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JOURNAL OF CONDENSED MATTER NUCLEAR SCIENCE Experiments and Methods in Cold Fusion VOLUME 12, December 2013 JOURNAL OF CONDENSED MATTER NUCLEAR SCIENCE Experiments and Methods in Cold Fusion Editor-in-Chief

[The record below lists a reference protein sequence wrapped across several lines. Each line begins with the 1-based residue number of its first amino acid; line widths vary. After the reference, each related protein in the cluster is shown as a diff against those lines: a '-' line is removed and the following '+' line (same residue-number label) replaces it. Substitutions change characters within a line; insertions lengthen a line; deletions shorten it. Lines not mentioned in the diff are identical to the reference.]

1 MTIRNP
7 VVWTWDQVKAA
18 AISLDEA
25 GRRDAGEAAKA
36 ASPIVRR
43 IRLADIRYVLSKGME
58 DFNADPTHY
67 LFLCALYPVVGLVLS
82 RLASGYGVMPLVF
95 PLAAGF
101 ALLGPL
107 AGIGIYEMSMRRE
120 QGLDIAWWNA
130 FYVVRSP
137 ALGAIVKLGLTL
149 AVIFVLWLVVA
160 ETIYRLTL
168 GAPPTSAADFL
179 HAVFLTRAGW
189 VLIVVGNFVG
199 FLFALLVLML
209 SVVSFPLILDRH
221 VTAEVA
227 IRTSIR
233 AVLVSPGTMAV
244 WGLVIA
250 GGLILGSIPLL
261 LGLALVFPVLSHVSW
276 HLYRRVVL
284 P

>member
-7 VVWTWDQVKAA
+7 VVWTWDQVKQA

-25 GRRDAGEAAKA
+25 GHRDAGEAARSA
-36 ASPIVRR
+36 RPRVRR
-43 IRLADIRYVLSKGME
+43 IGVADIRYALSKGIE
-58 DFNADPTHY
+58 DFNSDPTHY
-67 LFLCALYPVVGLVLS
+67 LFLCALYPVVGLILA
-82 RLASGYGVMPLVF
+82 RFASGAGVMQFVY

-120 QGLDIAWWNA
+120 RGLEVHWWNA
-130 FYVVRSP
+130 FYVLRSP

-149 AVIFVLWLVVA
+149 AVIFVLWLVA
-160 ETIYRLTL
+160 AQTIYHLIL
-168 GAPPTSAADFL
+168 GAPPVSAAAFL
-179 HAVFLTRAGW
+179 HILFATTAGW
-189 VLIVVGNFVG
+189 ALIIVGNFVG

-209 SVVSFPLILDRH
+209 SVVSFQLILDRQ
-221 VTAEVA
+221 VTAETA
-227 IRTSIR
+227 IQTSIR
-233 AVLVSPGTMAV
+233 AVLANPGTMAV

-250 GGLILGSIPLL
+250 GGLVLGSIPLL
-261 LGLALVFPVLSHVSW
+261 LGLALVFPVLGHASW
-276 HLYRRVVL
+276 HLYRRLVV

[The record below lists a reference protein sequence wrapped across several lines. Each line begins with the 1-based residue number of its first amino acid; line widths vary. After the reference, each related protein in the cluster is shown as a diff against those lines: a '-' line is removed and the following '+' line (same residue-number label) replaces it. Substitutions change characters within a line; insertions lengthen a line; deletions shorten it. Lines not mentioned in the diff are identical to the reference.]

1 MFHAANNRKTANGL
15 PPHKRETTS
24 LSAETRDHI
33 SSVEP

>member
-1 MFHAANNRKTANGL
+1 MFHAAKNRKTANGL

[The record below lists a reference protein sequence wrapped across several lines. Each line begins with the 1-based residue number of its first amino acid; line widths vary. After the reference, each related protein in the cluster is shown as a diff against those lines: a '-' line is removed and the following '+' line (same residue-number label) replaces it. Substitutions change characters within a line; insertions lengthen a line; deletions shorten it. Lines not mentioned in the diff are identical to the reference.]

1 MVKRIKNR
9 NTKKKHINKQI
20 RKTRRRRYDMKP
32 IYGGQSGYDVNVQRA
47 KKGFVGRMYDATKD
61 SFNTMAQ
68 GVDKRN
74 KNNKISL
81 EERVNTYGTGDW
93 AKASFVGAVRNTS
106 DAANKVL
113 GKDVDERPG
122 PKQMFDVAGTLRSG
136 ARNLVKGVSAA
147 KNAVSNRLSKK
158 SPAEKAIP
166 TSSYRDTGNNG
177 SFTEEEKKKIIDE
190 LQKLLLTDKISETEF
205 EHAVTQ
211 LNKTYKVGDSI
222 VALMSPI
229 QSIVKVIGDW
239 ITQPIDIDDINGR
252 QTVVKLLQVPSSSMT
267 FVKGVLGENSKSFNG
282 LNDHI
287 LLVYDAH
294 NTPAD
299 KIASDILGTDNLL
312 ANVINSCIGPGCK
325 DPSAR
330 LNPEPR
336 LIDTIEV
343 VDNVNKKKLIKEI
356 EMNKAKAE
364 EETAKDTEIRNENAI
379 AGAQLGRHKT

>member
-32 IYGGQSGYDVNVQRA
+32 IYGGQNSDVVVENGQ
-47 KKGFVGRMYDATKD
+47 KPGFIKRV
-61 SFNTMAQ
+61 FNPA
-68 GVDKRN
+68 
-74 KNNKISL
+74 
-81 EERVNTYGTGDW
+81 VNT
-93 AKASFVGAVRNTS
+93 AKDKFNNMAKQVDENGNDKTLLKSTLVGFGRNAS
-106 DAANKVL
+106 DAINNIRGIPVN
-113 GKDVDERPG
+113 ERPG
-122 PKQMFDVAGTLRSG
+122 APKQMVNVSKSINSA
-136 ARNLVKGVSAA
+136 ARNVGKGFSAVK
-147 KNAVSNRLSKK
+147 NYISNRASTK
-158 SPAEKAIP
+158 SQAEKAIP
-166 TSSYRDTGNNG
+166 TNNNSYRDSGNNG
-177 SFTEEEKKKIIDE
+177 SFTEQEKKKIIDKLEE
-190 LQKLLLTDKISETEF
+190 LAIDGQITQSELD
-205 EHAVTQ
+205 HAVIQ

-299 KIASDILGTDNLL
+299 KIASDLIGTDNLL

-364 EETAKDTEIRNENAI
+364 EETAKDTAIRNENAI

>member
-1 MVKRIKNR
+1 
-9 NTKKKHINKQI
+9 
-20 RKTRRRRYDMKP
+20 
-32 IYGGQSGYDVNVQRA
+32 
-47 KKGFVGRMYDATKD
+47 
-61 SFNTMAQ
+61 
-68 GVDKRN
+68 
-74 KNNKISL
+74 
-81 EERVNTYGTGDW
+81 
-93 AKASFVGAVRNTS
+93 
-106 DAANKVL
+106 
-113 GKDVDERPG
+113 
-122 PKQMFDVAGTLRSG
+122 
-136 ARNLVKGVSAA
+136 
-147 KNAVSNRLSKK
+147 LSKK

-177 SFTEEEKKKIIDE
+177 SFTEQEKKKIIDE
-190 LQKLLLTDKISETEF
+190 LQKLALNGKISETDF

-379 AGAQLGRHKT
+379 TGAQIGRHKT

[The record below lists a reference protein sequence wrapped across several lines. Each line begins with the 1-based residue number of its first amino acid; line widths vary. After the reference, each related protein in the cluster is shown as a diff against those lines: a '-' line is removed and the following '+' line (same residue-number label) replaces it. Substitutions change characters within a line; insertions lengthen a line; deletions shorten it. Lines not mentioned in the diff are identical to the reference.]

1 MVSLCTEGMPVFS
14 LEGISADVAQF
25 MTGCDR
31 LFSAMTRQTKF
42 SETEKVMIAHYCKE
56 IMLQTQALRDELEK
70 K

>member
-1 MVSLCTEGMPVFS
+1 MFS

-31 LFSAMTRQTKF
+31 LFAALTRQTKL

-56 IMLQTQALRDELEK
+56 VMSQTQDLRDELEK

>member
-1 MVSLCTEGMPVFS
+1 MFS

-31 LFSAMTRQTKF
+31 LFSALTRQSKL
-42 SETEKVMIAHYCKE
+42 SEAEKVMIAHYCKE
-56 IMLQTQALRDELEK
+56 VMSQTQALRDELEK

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JOURNAL OF CONDENSED MATTER NUCLEAR SCIENCE Experiments and Methods in Cold Fusion VOLUME 12, December 2013 JOURNAL OF CONDENSED MATTER NUCLEAR SCIENCE Experiments and Methods in Cold Fusion Editor-in-Chief Jean-Paul Biberian Marseille, France Editorial Board Peter Hagelstein MIT, USA George Miley Fusion Studies Laboratory, University of Illinois, USA Xing Zhong Li Tsinghua University, China Michael McKubre SRI International, USA Edmund Storms KivaLabs, LLC, USA Akito Takahashi Osaka University, Japan JOURNAL OF CONDENSED MATTER NUCLEAR SCIENCE Volume 12, December ISCMNS. All rights reserved. ISSN This ournal and the individual contributions contained in it are protected under copyright by ISCMNS and the following terms and conditions apply. Electronic usage or storage of data JCMNS is an open-access scientific ournal and no special permissions or fees are required to download for personal non-commercial use or for teaching purposes in an educational institution. All other uses including printing, copying, distribution require the written consent of ISCMNS. Permission of the ISCMNS and payment of a fee are required for photocopying, including multiple or systematic copying, copying for advertising or promotional purposes, resale, and all forms of document delivery. Permissions may be sought directly from ISCMNS, For further details you may also visit our web site: Members of ISCMNS may reproduce the table of contents or prepare lists of articles for internal circulation within their institutions. Orders, claims, author inquiries and ournal inquiries Please contact the Editor in Chief, or J. Condensed Matter Nucl. Sci. 12 (2013) ISCMNS. All rights reserved. ISSN JOURNAL OF CONDENSED MATTER NUCLEAR SCIENCE Volume EDITORIAL CONTENTS RESEARCH ARTICLES How the Flawed Journal Review Process Impedes Paradigm Shifting Discoveries 1 P.A. Mosier-Boss, L.P. Forsley and F.E. Gordon Using Bakeout to Eliminate Heat from H/D Exchange During Hydrogen Isotope Loading of Pd-impregnated Alumina Powder Olga Dmitriyeva, Garret Moddel, Richard Cantwell and Matt McConnell 13 Electron Mass Enhancement and the Widom Larsen Model 18 Peter L. Hagelstein Neutrino Equation of Motion and Neutrino electron Bound Pairs in LENR 41 Burke Ritchie Simulation of Crater Formation on LENR Cathodes Surfaces 54 Jacques Ruer Born Oppenheimer and Fixed-point Models for Second-order Phonon Exchange in a Metal P.L. Hagelstein and I.U. Chaudhary 69 Phonon nuclear Coupling for Anomalies in Condensed Matter Nuclear Science 105 P.L. Hagelstein and I.U. Chaudhary The Fleischmann Pons Effect: Reactions and Processes 143 S. Szpak and F. Gordon Editorial It is always a great pleasure to publish a new volume of the Journal of Condensed Matter Nuclear Science. This is the combined effort of many authors, the reviewers, and the team doing the typesetting. While it does not compare the excitement of the birth of a new baby in a family, still it gives one the same feeling of boundless new possibilities. This new volume has both experimental and theoretical papers, which I hope will be of interest to readers. It is my hope that this ournal contributes to the development of this new science, in spite of the many obstacles that we face. Jean-Paul Biberian December 2013 J. Condensed Matter Nucl. Sci. 12 (2013) 1 12 Research Article How the Flawed Journal Review Process Impedes Paradigm Shifting Discoveries P.A. Mosier-Boss Research Laboratory of Electronics, Massachusetts Institute of Technology, Cambridge, MA 02139, USA L.P. Forsley JWK International Corporation, Annandale, VA 22003, USA F.E. Gordon Research and Applied Sciences Department, US Navy SPAWAR Systems Center Pacific, Retired, San Diego, CA 92152, USA Abstract The purpose of scientific ournals is to review papers for scientific validity and to disseminate new theoretical and experimental results. This requires that the editors and reviewers be impartial. Our attempt to publish novel experimental results in a renowned physics ournal shows that in some cases editors and reviewers are not impartial; they are biased and closed-minded. Although our subect matter was technical, its reection was not: it was emotionally charged. It was an agenda-laden reection of legitimate experiments that were conducted in US DoD and DoE laboratories. This paper describes the flawed ournal review process, detailing our own case and citing others. Such behavior on the part of editors and reviewers has a stifling effect on innovation and the diffusion of knowledge ISCMNS. All rights reserved. ISSN Keywords: Discovery, Flawed ournal review, Nuclear diagnostics, Review process, Scientific breakthrough, Scientific policy 1. Introduction In 1989, Drs. Martin Fleischmann and Stanley Pons published a peer-reviewed claim that their palladium/deuterium (Pd/D) electrochemical cells were generating more excess heat than could be accounted for by conventional chemistry. [1] Over the ensuing years, researchers accumulated additional evidence that nuclear processes occur within metal Research Associate, Nuclear Engineering Teaching Laboratory University of Texas, Austin, TX USA. Head, Research and Applied Sciences Department 2013 ISCMNS. All rights reserved. ISSN 2 P.A. Mosier-Boss et al. / Journal of Condensed Matter Nuclear Science 12 (2013) 1 12 lattices. Successful replications of these novel Low Energy Nuclear Reaction (LENR) results have been published in several peer-reviewed ournals. However, potential government sponsors have stated that these peer-reviewed publications are meaningless because the research was not published in either Nature or Science, as if these two were the only legitimate arbiters of scientific truth. Those ournals are considered to be prestigious because of their high impact factors a of for Nature [2] and for Science [3] in 2011 [4]. By comparison, the Journal of the American Chemical Society, the flagship of the world s largest scientific society which has published successful cold fusion replications, had an impact factor of in 2011 [5]. Replications have also been published in prestigious overseas ournals such as the Japanese J. Applied Physics. This is published by the Japanese Applied Physics Society, and it is thus roughly equivalent to Science, published by the AAAS. We, and others, have attempted to publish papers in Nature, but our submissions were returned with the admonishment, This subect area is of no interest to our readers. In fact, Nature has published a number of papers on experiments that failed to replicate the Fleischmann Pons results, such as the one written by Lewis et al. [6], as well as negative commentaries on the field [7,8]. In light of criticisms of not having published our results in higher-tiered ournals, we attempted to publish a LENR-based paper in a higher-tier physics ournal. In this communication, we document and discuss the outcome of our experience as a case study to illustrate the larger problem. Unfortunately, the problem of publishing controversial papers is hardly a new phenomenon. In their book entitled Responsible Conduct of Research, Shamoo and Resnick [9] stated: History provides us with many examples of important theories that were resisted and ridiculed by [reviewers of] established researchers, such as Gregory Mendel s laws of inheritance, Barbara McLintock s gene umping hypothesis, Peter Mitchell s chemiosmostic theory, and Alfred Wegener s continental drift hypothesis. Campanario [10] documented instances where 24 scientists encountered resistance by scientific ournal editors or referees when they tried to publish manuscripts on discoveries that later earned them the Nobel Prize. Recently, Nature published an editorial on the subect of peer reection [11]. Nature acknowledged that they had reected papers on Cerenkov radiation; Hideki Yukawa s meson; the work on photosynthesis by Johann Deisenhofer, Robert Huber and Hartmut Michel; and the initial reection (but eventual acceptance) of Stephen Hawking s black-hole radiation. The editorial concluded: reected authors who are convinced of the groundbreaking value of their controversial conclusions should persist. A final reection on the grounds of questionable significance may mean that one ournal has closed its door on you, but that is no reason to be cowed into silence. Remember, as you seek a different home for your work, that you are in wonderful company. 2. Our Reection Experience The ournal wherein we submitted our observations publishes short, important papers from all branches of physics. Although its impact factor was 7.37 in 2011, it is considered to be among the most prestigious publications in any scientific discipline. In December 2009, we submitted a paper comparing fast neutron-induced triple tracks in a Solid State Nuclear Track Detector (CR-39) that we observed as a result of our LENR experiments with those generated by a DT fusion generator. Previously, we had published a paper in a lower-tier ournal, Naturwissenschaften [12] discussing our first observation of energetic neutrons in a deuterated palladium lattice (Pd/D), in addition to three other papers using CR-39 to detect energetic particles [13 15]. a The impact factor of a ournal is a measure of the frequency with which the average article in a ournal has been cited in a particular year or period. P.A. Mosier-Boss et al. / Journal of Condensed Matter Nuclear Science 12 (2013) Figure 1. Comparison of DT fusion induced tracks. Palladium deuterium co-deposition tracks are in the two left columns and DoE accelerator driven DT fusion neutron generator tracks are in the right two columns. The black and white pictures are CR-39 microphotographs. The false color photographs are a composite of two microphotographs, one focused at the bottom of the track with one focused on the surface. This allows both the extent of the track and its origin to be more clearly observed. Triple tracks are caused by a nearly 10 MeV neutron striking a carbon atom in the CR-39, shattering it into three energetic alpha particles that create an ionization trail in the CR-39. The CR-39 is etched for several hours, enlarging the trail until it is visible with a microscope as a track. If you cannot tell the difference, there is no difference Our claim: solid-state nuclear track detector CR-39 and neutron detection Our submission described our experiments with CR-39 neutron detection. CR-39 is a solid-state nuclear track detector (SSNTD) that is commonly used to detect neutrons and charged particles in inertial confinement fusion (ICF) aka laser fusion [16]. When an energetic, charged particle traverses a solid-state nuclear track detector it creates an ionization track [17,18]. When the detector is etched, the tracks are enlarged until they are visible with the aid of a microscope. However, neutrons only leave tracks under certain conditions. The neutron must either elastically scatter off or undergo an inelastic nuclear reaction with, the hydrogen, carbon, or oxygen atoms within the CR-39 [19]. The most easily identified neutron interaction is a triple track that occurs when a neutron with over 9.6 MeV shatters a carbon atom in the detector resulting in a three pronged star [19 23]. Figure 1 shows representative triple tracks observed in CR-39 detectors that were used in Pd/D co-deposition experiments as well as their corresponding accelerator-driven DT fusion neutron generated triple track. The tracks are clearly indistinguishable. 4 P.A. Mosier-Boss et al. / Journal of Condensed Matter Nuclear Science 12 (2013) The reviews When the paper was first internally reviewed by the Journal, we were told that the paper was too long and that we needed to shorten it. However, we could include additional material in an electronic supplement. We complied with this request and resubmitted the paper along with the names of three potential referees, one of whom was a CR-39 expert Reviewer A Our paper was reected in February 2010 after being reviewed by three referees. The editor commented: Referee A sent but a short report of no value to either of us. He or she did go over your manuscript and offered emendations in electronic form. We enclosed the marked manuscript in case it will be of use to you elsewhere. The emendations made by the referee clearly showed that he/she was knowledgeable on the use of CR-39 and interpreting the tracks. We had discussed the origins of asymmetric triple tracks, suggesting, They could also be due to reactions of the type 12 C(n,α) 9 Be or 16 O(n, α) 13 C. The track caused by these reactions typically has one prong with a larger cone angle than the other which are attributed to the alpha particle and the recoiling residual nucleus, respectively. To this Referee A commented, This is due to the fact that cone angle decreases with increasing ionization rate. The 9 Be recoil has a higher ionization rate and thus a smaller cone angle. We asked the Journal s editor if we could have Referee A s comments. The editor steadfastly refused to send them to us. It is unheard of for editors to deny referee s comments to authors. In contrast, this editor had no qualms sending us the reports of the other two referees Reviewer B: Authors should be glad they re not dead Referee B s report stated: The authors claim to produce a source that emits approximately a few Hz, perhaps 10 Hz, 14 MeV DT neutrons. This is a formidable source. The rate of 2.5 MeV DD neutron source should be considerably (many order of magnitudes) stronger. Such a strong source of 2.5 and 14 MeV neutrons should be easily detectable with live electronical [sic] neutron detector. The fact that the authors did not make an attempt to measure these neutrons with the more reliable neutron detectors speaks volume of the less than adequate research effort. The authors are the best living evidence that this high intensity neutron source did not exist. We note from the outset that a full body neutron dose of 500 REM (5 Sv) will cause severe radiation sickness. A slightly larger dose will cause death within a few weeks. Such a full body dose is produced by MeV DD neutrons or MeV DT neutrons. The authors reported a DT fusion flux of n/cm 2 /s which leads to a full body dose of secondary DT neutrons per hour. The flux of the primary DD fusion will thus be many orders of magnitude above and beyond the lethal dose. A person spending one hour (in fact considerably less than one hour) in the vicinity of the apparatus will suffer severe radiation sickness and will die shortly afterward. P.A. Mosier-Boss et al. / Journal of Condensed Matter Nuclear Science 12 (2013) The author should be thankful for not discovering DT fusion and in any case there is no place for such a low quality research in the pages of [this Journal] or for that matter in any scientific publication that adheres to a minimum standard of quality Our response to Reviewer B: No lethal neutron flux reported The Journal did not give us the opportunity to refute the comments made by reviewer B. We will take that opportunity now. Reviewer B erroneously states the DD fusion rate should be many orders of magnitude greater than the DT fusion rate. In fact, the fusion cross-section over a wide variety of ion energies is 100 times greater for DT fusion than DD fusion [16]. The referee advocated the dead graduate student argument first publicized by John Huizenga [24], the head of the 1989 ERAB panel charged with investigating cold fusion claims. In the submitted paper we measured the integrated DT neutron flux as n/cm 2 /s. The CR-39 detectors are 4 cm 2 in area. So the total number of neutrons per hour, at most, is and not , as the referee stated. It is not clear how the referee calculated over 500 times our reported value. An integrated neutron radiation dose of 6 Gy is considered lethal [25]. This is equivalent to 6000 REM. b For neutrons with energies between 10 and 30 MeV, the integrated number of neutrons per square centimeter equivalent to a dose of 1 REM is n/cm 2 [26]. For the entire Pd/D co-deposition experiment (typically two weeks), the total number of neutrons per square centimeter is n/cm 2. This is equivalent to a total dose of REM, which is far below the lethal limit for neutron exposure. Even if we use the referee s erroneous value of n/cm 2 /hr, a neutron dose over a two-week period of 480 REM is still far below the lethal limit of 6000 REM Reviewer C Referee C commented: The authors report the observation of triple tracks in a relatively new type of detector material, which is claimed to be proof for DT fusion events within the material. At some points in the paper it becomes clear that the observed tracks in the detectors are indicative or consistent with DT fusion reactions. Such phrases, along with controversy discussions about the method that can be found in literature, make clear that the used method is far from being a solid proof for such reactions. They try to argue with heaps of supplementary material does not replace the need to establish the new method in peer-refereed ournals. On the other hand, I am wondering why particles, be it alphas or neutrons, cannot be detected with conventional, well established, detection methods, at least in order to show the applicability of the new detection method relative to something else. In the end, I am not convinced that the observed tracks or bubbles are a unique signature of 3 alpha breakup of 12 C, such as claimed by the authors. All these are technical details, (which the general [this Journal] reader will have no chance to comprehend from the present manuscript,) whereas the biggest question to this paper is what the reader is supposed to conclude from it. Multiple times the authors assume the source for the claimed detected neutrons to be DT fusion. However, quite artificially, the source for this DT fusion is left open until the conclusion. Even there, b A gray (Gy) is a unit of absorbed dose, specific energy (imparted) and of kerma. One Gy is equivalent to 100 RAD (Radiation Absorbed Dose). REM is damage produced by 1 RAD in body tissue where REM = Q RAD. Q is the quality factor which accounts for the difference in the amount of biological damage caused by the different types of radiation. For gamma and beta radiation, 1 RAD = 1 REM. For neutrons, 1 RAD = 10 REM. 6 P.A. Mosier-Boss et al. / Journal of Condensed Matter Nuclear Science 12 (2013) 1 12 one finds speaking of hot fusion DD reactions - without mention what hot means. Presumably, it means the energy necessary to actually fuse to deuterium nuclei. Unfortunately, the authors do not give any hint where this necessary energy would come from. It is quite simple: in order to get fusion you have to overcome a Coulomb barrier. The authors themselves admit in the conclusion that the mechanism for the DD reaction is not yet fully understood. Not surprising, since nothing I read explains where the necessary energy would come from. Instead, even more reactions are mentioned in the end (Oppenheimer-Phillips stripping) which now shall account for the observed tracks - without explanation. After that some mentioning of oscillations of atoms within the material, again with absolutely no firm connection to the observations. I am left with the impression that nobody has a clue where the energetic tritons (intermediate reaction products) would come from Our Response to Reviewer C: CR-39 was the appropriate method Again the Journal did not give us the opportunity to refute the comments made by reviewer C. We will take that opportunity now. CR-39 is not a new detector material. Cartwright et al [17] were the first to demonstrate that CR-39 could be used to detect nuclear particles in There are hundreds of papers in the literature describing the use and development of CR-39 for neutron dosimetry. Countries involved in this research include Italy [27], Egypt [28,29], India [30], Japan [31], Hungary [20], as well as the United States [16,17,19,32]. Landauer uses C